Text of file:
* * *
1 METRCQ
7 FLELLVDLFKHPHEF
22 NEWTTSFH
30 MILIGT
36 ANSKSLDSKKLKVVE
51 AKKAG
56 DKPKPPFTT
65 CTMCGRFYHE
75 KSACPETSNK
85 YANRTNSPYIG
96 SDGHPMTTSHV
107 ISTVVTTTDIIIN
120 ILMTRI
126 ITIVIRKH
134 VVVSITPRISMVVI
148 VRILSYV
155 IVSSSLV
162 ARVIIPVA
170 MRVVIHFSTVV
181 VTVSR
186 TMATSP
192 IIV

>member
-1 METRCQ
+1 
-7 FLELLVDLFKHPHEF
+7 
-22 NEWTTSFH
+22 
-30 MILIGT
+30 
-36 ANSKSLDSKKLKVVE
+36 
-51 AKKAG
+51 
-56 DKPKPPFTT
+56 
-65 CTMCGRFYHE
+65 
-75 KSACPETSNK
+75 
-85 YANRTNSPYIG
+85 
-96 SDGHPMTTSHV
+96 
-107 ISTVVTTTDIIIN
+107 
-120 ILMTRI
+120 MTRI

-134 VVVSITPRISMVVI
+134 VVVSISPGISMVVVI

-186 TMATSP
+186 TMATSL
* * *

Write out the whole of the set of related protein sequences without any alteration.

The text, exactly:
1 METRCQ
7 FLELLVDLFKHPHEF
22 NEWTTSFH
30 MILIGT
36 ANSKSLDSKKLKVVE
51 AKKAG
56 DKPKPPFTT
65 CTMCGRFYHE
75 KSACPETSNK
85 YANRTNSPYIG
96 SDGHPMTTSHV
107 ISTVVTTTDIIIN
120 ILMTRI
126 ITIVIRKH
134 VVVSITPRISMVVI
148 VRILSYV
155 IVSSSLV
162 ARVIIPVA
170 MRVVIHFSTVV
181 VTVSR
186 TMATSP
192 IIV

>member
-1 METRCQ
+1 
-7 FLELLVDLFKHPHEF
+7 
-22 NEWTTSFH
+22 
-30 MILIGT
+30 
-36 ANSKSLDSKKLKVVE
+36 
-51 AKKAG
+51 
-56 DKPKPPFTT
+56 
-65 CTMCGRFYHE
+65 
-75 KSACPETSNK
+75 
-85 YANRTNSPYIG
+85 
-96 SDGHPMTTSHV
+96 
-107 ISTVVTTTDIIIN
+107 
-120 ILMTRI
+120 MTRI

-134 VVVSITPRISMVVI
+134 VVVSISPGISMVVVI

-186 TMATSP
+186 TMATSL